While never holding the position of President himself, General Omar Torrijos eventually became the de facto leader of Panama. As a military dictator, he was the leading power in the governing military junta and later became an autocratic strong man. Torrijos maintained his position of power until his death in an airplane accident in 1981.

After Torrijos’s death, several military strong men followed him as Panama’s leader. Commander Florencio Flores Aguilar followed Torrijos. Colonel Rubén Darío Paredes followed Aguilar. Eventually, by 1983, power was concentrated in the hands of General Manuel Antonio Noriega.

Manuel Noriega came up through the ranks after serving in the Chiriquí province and in the city of Puerto Armuelles for a time. He was a former head of Panama’s secret police and was an ex-informant of the CIA. But Noriega’s implication in drug trafficking by the United States resulted in difficult relations by the end of the 1980s.

United States invasion of Panama

On 20 December 1989, 27,000 U.S. personnel invaded Panama in order to remove Manuel Noriega.[2] A few hours before the invasion, in a ceremony that took place inside a U.S. military base in the former Panama Canal Zone, Guillermo Endara was sworn in as the new President of Panama. The invasion occurred ten years before the Panama Canal administration was to be turned over to Panamanian authorities, according to the timetable set up by the Torrijos-Carter Treaties. During the fighting, between two hundred [3] [4] and four thousand Panamanians,[5][6] mostly civilians, were killed.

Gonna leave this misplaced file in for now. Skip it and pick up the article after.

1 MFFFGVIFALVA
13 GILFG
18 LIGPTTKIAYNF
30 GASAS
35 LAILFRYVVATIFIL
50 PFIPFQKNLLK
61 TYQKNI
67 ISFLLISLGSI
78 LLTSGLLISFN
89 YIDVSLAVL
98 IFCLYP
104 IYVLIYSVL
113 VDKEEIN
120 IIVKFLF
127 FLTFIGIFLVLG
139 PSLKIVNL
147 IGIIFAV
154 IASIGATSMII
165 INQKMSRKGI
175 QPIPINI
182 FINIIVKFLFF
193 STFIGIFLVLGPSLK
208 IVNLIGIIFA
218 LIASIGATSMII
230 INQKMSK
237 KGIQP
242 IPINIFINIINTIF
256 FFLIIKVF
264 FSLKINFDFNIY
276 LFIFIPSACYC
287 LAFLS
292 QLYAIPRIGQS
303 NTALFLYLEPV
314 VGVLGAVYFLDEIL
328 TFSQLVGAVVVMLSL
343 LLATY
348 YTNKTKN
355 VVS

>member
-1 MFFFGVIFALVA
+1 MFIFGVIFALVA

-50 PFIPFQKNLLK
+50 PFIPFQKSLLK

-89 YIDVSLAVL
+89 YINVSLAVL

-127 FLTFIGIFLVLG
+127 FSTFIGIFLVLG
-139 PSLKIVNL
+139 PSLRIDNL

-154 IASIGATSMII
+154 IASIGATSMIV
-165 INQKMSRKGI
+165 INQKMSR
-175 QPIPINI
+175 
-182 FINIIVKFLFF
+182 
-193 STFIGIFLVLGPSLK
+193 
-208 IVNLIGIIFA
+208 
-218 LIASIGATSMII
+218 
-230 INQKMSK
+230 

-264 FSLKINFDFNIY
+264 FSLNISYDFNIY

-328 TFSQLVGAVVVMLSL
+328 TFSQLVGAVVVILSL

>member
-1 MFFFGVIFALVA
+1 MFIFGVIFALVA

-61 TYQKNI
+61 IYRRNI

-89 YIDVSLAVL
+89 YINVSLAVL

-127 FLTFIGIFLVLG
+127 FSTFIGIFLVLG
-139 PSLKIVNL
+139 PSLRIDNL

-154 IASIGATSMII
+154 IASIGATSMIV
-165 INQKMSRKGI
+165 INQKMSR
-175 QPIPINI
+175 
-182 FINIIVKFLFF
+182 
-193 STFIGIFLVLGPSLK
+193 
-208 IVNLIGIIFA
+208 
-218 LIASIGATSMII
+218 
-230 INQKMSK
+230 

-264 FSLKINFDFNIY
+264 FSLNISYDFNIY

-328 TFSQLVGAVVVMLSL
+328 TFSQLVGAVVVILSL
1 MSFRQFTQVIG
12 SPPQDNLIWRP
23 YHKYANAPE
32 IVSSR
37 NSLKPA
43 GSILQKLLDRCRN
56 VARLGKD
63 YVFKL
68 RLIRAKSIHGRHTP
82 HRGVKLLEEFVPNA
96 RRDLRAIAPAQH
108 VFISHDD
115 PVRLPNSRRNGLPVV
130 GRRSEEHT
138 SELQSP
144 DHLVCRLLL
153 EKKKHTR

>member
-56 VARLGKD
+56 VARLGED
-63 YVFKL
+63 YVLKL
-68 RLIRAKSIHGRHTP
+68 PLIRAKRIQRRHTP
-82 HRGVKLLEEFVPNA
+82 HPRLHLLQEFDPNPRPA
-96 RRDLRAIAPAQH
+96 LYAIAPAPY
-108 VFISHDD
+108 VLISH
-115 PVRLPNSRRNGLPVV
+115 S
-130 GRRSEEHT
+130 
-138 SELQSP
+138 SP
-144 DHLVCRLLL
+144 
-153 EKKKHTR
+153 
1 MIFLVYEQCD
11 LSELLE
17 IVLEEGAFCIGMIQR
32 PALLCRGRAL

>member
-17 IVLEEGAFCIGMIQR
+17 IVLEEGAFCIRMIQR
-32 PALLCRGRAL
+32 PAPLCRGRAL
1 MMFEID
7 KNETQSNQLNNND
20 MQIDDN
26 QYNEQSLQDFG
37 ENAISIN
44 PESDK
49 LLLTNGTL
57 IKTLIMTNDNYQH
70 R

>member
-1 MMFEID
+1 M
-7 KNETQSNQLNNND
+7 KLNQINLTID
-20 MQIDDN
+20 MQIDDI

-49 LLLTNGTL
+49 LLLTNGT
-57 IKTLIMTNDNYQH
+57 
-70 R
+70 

Noriega surrendered to the American military shortly after, and was taken to Florida to be formally extradited and charged by U.S. federal authorities on drug and racketeering charges. He became eligible for parole on September 9, 2007, but remained in custody while his lawyers fought an extradition request from France. Critics have pointed out that many of Noriega’s former allies remain in power in Panama.

Post-invasion

Under the Torrijos-Carter Treaties, the United States turned over all canal-related lands to Panama on 31 December 1999. Panama also gained control of canal-related buildings and infrastructure as well as full administration of the canal.

The people of Panama have already approved the widening of the canal which, after completion, will allow for post-Panamax vessels to travel through it, increasing the number of ships that currently use the canal.

Geography Location: Central America, bordering both the Caribbean Sea and the North Pacific Ocean, between Colombia and Costa Rica
Geographic coordinates: 9 00 N, 80 00 W
Map references: Central America and the Caribbean
Area: total: 78,200 sq km
land: 75,990 sq km
water: 2,210 sq km
Area – comparative: slightly smaller than South Carolina
Land boundaries: total: 555 km
border countries: Colombia 225 km, Costa Rica 330 km
Coastline: 2,490 km
Maritime claims: territorial sea: 12 nm
contiguous zone: 24 nm
exclusive economic zone: 200 nm or edge of continental margin
Climate: tropical maritime; hot, humid, cloudy; prolonged rainy season (May to January), short dry season (January to May)